My stats are as follows:

 

- cGPA = 3.95; sGPA = 3.85

- MCAT --> 1st score: 31 (11PS/8VR/12BS/WS=T) and 2nd score: 31 (11PS/9VR/11BS)

- ECs are pretty good

 

I've been waitlisted at Wayne State so I'm not too sure if I'll be a med student or not by September. Either way, I'm taking the safe route by considering the next application cycle.

 

My MAIN dilemma is whether I should rewrite my MCAT or not. I have one scheduled for June 21, and I'm confident I'll be able to increase my score because of various personal factors (greater motivation, less distractions, lessons learned from previous MCATs). As you can tell, my VR score is what's holding me back. HOWEVER, if I rewrite my MCAT that means I'll only get my score near the end of July and that means my primary application won't be fully processed until a few weeks after that I'm assuming.

 

So my question is, what do you think would benefit me the most? Applying as early as possible WITHOUT rewriting the MCAT, or rewriting the MCAT which puts my application later in the cycle. Keep in mind that I don't plan on applying to top tier schools or anything.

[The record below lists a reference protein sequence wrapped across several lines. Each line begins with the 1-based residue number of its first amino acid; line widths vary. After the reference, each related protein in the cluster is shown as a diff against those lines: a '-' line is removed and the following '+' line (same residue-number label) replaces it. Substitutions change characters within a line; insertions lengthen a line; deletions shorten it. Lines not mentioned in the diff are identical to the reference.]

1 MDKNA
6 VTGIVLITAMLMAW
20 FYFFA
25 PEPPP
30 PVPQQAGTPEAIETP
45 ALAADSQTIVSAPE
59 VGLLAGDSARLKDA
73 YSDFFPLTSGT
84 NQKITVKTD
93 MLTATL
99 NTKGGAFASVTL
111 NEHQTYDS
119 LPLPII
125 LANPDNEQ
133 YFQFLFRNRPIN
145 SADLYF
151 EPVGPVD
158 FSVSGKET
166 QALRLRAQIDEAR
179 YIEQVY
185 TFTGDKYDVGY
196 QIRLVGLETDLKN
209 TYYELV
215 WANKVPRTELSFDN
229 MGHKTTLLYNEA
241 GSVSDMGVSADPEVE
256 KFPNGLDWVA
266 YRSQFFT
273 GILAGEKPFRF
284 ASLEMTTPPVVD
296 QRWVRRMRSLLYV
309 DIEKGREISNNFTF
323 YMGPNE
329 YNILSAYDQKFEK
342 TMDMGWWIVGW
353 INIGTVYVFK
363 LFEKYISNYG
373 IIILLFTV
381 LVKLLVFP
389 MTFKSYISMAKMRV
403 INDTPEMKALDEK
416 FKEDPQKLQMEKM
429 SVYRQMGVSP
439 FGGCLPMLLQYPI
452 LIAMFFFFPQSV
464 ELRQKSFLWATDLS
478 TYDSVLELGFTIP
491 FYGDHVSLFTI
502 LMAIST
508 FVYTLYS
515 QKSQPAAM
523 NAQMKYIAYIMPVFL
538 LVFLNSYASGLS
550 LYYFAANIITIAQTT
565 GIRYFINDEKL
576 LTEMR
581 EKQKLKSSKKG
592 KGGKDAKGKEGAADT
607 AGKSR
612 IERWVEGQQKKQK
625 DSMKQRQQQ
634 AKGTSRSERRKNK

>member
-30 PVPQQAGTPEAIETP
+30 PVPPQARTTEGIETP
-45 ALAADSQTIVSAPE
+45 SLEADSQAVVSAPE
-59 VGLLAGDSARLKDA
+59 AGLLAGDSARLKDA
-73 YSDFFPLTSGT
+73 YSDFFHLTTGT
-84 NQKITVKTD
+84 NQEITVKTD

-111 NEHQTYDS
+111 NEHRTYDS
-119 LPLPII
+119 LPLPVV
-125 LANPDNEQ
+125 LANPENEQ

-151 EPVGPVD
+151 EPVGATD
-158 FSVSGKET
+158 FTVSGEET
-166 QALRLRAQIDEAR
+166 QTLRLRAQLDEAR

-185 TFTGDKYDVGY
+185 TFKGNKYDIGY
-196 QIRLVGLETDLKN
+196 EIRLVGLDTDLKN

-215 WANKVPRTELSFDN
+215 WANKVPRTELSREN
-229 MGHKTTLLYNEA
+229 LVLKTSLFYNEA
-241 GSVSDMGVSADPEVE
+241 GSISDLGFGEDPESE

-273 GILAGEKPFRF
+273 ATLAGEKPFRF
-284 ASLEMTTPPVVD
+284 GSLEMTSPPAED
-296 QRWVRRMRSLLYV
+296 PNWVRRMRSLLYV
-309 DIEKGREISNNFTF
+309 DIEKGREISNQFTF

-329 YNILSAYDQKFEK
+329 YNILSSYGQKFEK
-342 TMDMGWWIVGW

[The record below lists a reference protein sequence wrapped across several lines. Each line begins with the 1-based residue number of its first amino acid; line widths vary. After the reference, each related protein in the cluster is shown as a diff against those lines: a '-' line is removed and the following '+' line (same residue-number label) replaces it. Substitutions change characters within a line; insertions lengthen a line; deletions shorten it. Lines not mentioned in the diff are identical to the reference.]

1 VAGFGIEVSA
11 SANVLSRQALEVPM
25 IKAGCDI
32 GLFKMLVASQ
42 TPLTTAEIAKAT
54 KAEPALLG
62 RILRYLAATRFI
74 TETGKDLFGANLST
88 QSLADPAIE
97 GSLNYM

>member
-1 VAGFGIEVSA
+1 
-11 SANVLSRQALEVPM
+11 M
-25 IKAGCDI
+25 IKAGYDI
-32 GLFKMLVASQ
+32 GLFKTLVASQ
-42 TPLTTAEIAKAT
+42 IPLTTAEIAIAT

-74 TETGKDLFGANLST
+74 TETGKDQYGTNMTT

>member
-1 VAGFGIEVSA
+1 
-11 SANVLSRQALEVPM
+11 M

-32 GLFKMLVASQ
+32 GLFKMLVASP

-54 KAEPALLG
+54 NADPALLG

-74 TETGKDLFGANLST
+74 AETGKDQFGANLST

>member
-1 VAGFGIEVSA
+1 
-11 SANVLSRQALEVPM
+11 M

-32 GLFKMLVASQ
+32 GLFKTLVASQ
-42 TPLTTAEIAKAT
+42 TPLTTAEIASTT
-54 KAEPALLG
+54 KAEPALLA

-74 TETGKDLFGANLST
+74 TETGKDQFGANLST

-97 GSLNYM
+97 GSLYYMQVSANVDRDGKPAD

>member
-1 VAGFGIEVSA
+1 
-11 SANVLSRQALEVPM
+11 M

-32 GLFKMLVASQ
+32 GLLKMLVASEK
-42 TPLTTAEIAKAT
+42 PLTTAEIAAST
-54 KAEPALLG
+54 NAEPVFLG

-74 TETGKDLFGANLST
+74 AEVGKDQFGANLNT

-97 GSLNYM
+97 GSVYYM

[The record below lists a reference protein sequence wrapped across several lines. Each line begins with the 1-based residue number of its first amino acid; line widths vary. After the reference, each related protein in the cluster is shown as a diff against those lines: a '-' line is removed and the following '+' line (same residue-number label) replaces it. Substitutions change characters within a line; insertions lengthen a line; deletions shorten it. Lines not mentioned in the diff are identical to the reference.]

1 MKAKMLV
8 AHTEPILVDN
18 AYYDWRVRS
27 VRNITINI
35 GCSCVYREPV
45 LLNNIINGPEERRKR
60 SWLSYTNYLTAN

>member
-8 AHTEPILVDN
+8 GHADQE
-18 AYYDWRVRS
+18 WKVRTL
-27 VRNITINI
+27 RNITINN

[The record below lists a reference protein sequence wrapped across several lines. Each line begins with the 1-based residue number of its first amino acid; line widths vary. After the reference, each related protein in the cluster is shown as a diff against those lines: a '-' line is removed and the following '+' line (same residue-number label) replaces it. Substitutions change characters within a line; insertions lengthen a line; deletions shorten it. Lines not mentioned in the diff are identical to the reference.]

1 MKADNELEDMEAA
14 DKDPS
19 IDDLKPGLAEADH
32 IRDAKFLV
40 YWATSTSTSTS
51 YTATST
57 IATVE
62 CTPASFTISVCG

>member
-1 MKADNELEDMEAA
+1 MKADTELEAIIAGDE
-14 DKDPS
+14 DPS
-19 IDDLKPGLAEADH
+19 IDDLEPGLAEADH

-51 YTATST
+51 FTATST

Thank you, any feedback would be greatly appreciated!

 

I would slightly disagree with what another poster said about your situation. There is, unfortunately, no GPA offsetting MCAT (or vice versa) for international students. As I have mentioned in other places, the average MCAT is ~33.5 (probably 34 now) and the average GPA is ~3.75 (probably closer to 3.8 now) for international students who matriculate at US medical schools. Your GPA is going to serve you well, but MCAT is definitely on the lower end, especially since it is somewhat uneven with a low verbal score. I've known many Americans who have good applications but have a sub 9 verbal score and do not do too well during the cycle. Obviously other factors could be in play, but something to think about.

 

IF you are confident you can pull up that verbal score and your overall score, I would retake one more time. Make sure you are fully prepared for your next try because it should be your final try. Also, you should be able to submit your primary application without your MCAT and then just send in your MCAT later. So not having the MCAT will not delay the processing of your application unless you specifically wish to wait to find out your scores before applying. My best advice if apply broadly across numerous tiers and apply as early as possible. Good luck.